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Houston Texans Rosterology: August 13, 2018

After just one preseason game the Texans’ projected 53-man roster already looks different.

NFL: Houston Texans at Kansas City Chiefs Denny Medley-USA TODAY Sports

After a two week hiatus and one preseason game, there have been some big changes to Texans’ Rosterology. In a Thursday night preseason football game, the Texans controlled the Chiefs for a 17-10 win. It was great to see Deshaun Watson on the field in his return from a season-ending ACL injury last November. I wish we could have seen Whitney Mercilus, D.J. Reader, J.J. Watt, Tyrann Mathieu, among others, play for at least a series, but I’m glad health is a primary concern. As a result, players vying for a roster spot get an additional series or two in preseason game.

A couple notes before we jump on in. First, Corey Moore’s play, along with the lack of any competing safeties, puts him close to a lock for a roster spot in my view. He was a surveyor of the field on Thursday night, and his knowledge of the defense make him a vital part of the unit moving forward. I’m also starting to wonder if Jay Prosch will be a part of this offense. Having him on the roster for short yard situations is understandable, but how often will he be used? I also thought Treston Decoud was in a relatively safe position, but seeing him as a third string safety with not much special teams prowess, I no longer think he is a part of the ‘First Four Out’; he is probably part of a ‘Next Four Out’ group that isn’t published.

With that said, here we go.

Safe, But In Position Battles

Braxton Miller

Congrats, Braxton. You have begun to prove many doubters wrong. Although his skill set is starting to mirror Bruce Ellington’s in terms of route tree and play making, Miller looks faster and is better at running routes than he ever has during his three year career. He’s finally healthy and had his first consistent performance in a football game. Yes, it was preseason, but the team showed more confidence putting him as the split end receiver. He needs to stay healthy and keep getting open over the middle; if he does those two things, Miller will join Corey Moore and not be featured in this article in the weeks to come, as his spot should be locked up.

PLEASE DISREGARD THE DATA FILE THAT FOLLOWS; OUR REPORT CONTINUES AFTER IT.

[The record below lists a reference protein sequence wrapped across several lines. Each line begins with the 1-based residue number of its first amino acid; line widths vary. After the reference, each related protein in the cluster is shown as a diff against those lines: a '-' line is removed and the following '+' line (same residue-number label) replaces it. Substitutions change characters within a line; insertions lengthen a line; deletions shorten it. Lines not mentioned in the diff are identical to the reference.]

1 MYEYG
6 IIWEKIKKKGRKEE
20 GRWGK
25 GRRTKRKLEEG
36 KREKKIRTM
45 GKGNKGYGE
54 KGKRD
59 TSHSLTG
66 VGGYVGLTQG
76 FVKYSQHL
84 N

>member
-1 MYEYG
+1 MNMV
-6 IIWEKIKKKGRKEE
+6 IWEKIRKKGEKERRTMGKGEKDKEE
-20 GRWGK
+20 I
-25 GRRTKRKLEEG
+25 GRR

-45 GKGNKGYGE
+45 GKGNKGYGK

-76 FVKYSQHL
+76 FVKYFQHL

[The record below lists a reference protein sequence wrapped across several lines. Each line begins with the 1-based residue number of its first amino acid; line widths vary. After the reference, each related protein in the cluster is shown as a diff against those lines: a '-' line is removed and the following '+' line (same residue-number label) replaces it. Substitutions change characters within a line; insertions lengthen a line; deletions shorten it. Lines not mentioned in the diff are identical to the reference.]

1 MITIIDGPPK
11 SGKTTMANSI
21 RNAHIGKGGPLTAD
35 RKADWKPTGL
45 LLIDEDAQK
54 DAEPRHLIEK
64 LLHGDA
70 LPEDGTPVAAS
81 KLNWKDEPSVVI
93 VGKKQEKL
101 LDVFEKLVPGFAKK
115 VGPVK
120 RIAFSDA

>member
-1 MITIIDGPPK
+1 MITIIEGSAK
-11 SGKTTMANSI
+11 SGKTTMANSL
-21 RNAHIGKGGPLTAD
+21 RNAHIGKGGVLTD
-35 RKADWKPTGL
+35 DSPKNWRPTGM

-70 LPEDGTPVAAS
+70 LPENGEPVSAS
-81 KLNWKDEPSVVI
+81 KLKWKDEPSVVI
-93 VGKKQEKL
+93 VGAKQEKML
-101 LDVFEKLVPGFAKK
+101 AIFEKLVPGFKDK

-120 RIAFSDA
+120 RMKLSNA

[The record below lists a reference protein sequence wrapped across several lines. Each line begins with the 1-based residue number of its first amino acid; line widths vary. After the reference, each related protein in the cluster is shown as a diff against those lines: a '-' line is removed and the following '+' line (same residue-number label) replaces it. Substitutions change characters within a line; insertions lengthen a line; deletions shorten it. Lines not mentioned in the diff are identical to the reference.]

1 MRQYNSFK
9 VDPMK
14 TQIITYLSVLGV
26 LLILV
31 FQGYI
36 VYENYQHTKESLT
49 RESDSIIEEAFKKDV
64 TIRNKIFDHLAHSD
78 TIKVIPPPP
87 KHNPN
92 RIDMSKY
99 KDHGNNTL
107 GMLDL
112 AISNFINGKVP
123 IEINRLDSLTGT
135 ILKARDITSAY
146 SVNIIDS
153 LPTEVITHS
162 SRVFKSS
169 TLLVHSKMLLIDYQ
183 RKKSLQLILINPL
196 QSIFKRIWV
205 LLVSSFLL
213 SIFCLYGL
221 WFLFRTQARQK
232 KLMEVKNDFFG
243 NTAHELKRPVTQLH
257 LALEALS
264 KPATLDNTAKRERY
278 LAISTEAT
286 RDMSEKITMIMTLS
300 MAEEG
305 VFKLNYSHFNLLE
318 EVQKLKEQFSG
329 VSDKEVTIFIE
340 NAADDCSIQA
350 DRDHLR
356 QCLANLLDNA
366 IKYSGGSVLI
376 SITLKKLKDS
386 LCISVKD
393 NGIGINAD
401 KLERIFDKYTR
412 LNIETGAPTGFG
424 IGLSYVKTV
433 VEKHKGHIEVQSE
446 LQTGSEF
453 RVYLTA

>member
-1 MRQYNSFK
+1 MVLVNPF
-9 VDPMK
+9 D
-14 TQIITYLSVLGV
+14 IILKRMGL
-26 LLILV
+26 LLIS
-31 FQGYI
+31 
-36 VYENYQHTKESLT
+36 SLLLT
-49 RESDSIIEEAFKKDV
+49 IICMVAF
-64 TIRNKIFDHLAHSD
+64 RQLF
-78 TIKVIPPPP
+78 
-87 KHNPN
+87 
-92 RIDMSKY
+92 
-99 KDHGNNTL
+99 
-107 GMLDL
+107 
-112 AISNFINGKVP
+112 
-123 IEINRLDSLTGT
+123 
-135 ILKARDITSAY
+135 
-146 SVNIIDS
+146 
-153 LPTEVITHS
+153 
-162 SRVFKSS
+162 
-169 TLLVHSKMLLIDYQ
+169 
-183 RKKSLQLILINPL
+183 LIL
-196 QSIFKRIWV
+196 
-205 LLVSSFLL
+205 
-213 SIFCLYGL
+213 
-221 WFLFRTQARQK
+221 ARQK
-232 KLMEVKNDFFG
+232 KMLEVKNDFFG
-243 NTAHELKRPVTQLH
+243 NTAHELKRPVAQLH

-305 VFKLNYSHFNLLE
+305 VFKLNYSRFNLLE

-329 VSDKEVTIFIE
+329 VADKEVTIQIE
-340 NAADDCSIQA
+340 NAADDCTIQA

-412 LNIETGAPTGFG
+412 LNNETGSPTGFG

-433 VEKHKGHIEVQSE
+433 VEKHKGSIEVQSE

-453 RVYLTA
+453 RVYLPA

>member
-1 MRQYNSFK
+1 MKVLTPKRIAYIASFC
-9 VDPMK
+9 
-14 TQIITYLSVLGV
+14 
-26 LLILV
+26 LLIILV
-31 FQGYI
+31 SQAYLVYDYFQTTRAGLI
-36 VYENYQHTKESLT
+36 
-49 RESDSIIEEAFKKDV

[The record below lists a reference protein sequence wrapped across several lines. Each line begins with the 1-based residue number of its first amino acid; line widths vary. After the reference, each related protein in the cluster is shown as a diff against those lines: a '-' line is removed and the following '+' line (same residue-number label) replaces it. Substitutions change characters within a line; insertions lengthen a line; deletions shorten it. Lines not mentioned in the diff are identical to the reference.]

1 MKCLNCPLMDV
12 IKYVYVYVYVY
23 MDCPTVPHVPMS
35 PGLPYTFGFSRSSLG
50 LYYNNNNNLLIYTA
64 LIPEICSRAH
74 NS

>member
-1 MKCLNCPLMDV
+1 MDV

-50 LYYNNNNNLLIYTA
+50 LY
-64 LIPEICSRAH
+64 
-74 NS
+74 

Joe Webb III

After a game like that, how can you not want that type of athleticism on your roster?

An unbelievable play by the third string QB puts him in a safe position heading into the second preseason game. Being able to participate on special teams as well as mimicking Deshaun Watson’s offensive play style makes Webb a true dual threat quarterback. More spectacular plays would definitely be welcome in the preseason.

Kyle Fuller

I spent a ton of time watching the offensive line block this past game. On my notepad, I had Fuller’s name written three times for good pass protection. The Texans played the second-year offensive lineman at center during the game, but he’s just as capable at guard. What’s that word the Texans like to use? Versatility? Oh, yeah...Fuller fits the bill. May the development continue.

Peter Kalambayi

His job is to replace Brennan Scarlett. Brennan had a better game and held the edge better than the rookie sixth round draft pick did. I thought Kalambayi played fine, but he may need more time to develop on the practice squad. I still have him on the team, but it’s necessary to highlight him as a roster casualty.

Last Four In

Alfred Blue

The Texans have an affinity for Alfred that I do not see. He had eight carriers for 14 yards against Kansas City. His missed catch in the flat to avoid getting creamed by a defender was lackluster at best. It’s only one preseason game, but after watching Troymaine Pope bust through the defense on multiple plays, Blue is quickly becoming an afterthought in the Texans’ backfield. When D’Onta Foreman comes back, Blue will slide back in the depth chart immediately.

Troymaine Pope

From not being on this list at all to skyrocketing up the Rosterology board, Pope was the biggest surprise on Thursday night. Speed, patience, and versatility were Pope’s biggest assets, and they were on display this past week. Indeed, he has passed Tyler Ervin on the depth chart and is in a intriguing spot with D’Onta Foreman potentially starting the regular season on the PUP list. More to come on Pope.

David Quessenberry

I never thought Quessenberry would be this developed as an interior offensive lineman. The greatest story on the Texans’ roster, a cancer survivor, an inspiration to us all, played with tenacity and balance in the 35 plays he was on the field for. If you watch the video in Joe Webb’s analysis, Quessenberry’s (#77) block on the defensive tackle springs Webb and gives him a lane to run. The trio of Kyle Fuller, Chad Slade, and Quessenberry are campaigning to be backup interior linemen on the 53-man roster. Before the preseason game, I would’ve had said Chad Slade is a better option, but Quessenberry was a better run blocker and finished plays with more aggression than Slade.